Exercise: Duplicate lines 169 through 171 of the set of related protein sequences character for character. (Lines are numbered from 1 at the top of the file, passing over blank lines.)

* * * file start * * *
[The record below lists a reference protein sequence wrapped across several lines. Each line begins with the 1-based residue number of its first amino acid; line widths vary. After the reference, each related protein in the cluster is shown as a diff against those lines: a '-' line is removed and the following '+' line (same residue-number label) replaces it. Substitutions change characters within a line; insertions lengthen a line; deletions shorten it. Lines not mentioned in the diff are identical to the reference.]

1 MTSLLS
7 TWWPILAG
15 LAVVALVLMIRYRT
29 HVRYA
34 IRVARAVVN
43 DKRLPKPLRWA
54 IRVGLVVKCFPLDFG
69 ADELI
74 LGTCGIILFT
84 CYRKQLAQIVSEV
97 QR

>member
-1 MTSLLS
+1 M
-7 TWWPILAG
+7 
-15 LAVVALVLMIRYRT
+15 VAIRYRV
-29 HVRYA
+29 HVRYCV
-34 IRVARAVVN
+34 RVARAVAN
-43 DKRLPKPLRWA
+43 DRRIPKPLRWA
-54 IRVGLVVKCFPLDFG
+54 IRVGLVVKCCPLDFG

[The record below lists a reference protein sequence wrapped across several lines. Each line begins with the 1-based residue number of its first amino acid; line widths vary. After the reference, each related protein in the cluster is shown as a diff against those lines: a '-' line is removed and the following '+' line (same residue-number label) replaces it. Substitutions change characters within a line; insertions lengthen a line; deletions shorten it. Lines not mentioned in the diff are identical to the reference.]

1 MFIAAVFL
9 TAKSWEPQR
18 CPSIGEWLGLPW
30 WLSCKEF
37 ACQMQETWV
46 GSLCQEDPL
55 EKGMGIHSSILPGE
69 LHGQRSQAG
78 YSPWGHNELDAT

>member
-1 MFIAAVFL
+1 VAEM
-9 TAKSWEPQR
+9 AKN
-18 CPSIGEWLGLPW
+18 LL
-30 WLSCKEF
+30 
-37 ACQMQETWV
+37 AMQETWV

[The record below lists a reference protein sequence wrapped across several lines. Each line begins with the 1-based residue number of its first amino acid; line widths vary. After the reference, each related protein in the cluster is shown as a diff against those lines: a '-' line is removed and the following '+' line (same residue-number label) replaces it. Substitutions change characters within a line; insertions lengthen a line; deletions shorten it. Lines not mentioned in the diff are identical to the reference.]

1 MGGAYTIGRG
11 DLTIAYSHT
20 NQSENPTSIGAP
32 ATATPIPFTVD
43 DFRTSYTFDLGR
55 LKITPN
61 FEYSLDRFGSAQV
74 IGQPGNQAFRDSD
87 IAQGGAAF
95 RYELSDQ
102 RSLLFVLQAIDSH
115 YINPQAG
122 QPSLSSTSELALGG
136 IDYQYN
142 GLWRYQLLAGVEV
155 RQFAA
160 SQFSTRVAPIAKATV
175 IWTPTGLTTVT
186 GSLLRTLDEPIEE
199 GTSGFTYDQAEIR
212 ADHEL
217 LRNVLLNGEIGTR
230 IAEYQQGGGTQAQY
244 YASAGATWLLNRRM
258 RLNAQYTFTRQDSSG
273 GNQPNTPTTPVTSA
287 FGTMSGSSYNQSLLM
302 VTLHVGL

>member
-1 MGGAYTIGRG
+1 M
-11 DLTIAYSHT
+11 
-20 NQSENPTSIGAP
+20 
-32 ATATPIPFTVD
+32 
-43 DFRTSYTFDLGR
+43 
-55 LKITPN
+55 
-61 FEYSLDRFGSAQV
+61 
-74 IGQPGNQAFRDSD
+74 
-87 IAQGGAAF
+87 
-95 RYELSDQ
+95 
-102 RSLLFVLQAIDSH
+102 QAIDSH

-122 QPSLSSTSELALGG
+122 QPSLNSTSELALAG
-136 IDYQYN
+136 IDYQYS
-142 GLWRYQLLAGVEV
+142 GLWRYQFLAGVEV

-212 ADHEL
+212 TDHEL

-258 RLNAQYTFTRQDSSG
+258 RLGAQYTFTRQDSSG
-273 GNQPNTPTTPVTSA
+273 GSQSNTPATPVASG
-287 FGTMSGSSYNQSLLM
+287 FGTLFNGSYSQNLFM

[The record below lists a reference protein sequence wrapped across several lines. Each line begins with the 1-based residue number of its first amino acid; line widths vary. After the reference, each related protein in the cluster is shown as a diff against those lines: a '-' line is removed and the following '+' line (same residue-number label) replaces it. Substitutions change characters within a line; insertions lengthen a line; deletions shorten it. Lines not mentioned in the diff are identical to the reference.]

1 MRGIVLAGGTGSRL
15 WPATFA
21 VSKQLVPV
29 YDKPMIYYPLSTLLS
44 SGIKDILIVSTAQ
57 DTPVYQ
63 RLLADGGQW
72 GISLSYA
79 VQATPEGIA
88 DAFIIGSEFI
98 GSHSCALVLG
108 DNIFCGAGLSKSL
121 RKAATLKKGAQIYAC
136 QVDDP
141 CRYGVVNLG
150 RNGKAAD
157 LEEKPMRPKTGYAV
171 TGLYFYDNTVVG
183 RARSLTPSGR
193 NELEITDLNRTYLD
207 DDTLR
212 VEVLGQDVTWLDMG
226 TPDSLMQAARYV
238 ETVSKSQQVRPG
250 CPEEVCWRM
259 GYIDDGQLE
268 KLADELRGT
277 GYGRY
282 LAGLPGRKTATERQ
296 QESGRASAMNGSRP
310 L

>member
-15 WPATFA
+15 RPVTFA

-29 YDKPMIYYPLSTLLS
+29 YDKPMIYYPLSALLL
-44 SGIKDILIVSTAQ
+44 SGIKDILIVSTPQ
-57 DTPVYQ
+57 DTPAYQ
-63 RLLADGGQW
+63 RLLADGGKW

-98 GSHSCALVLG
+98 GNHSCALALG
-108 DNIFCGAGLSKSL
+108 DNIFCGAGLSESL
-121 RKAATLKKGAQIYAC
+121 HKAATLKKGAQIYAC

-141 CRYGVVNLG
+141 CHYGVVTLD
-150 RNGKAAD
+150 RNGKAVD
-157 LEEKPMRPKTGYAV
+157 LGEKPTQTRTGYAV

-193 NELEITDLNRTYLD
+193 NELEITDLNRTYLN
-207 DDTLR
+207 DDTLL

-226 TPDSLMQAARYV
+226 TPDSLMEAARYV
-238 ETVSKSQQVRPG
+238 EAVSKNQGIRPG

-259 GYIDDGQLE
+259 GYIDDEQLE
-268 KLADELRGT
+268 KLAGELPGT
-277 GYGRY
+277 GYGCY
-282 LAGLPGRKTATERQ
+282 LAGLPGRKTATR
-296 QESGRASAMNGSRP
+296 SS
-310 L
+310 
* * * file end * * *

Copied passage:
+157 LGEKPTQTRTGYAV

-193 NELEITDLNRTYLD
+193 NELEITDLNRTYLN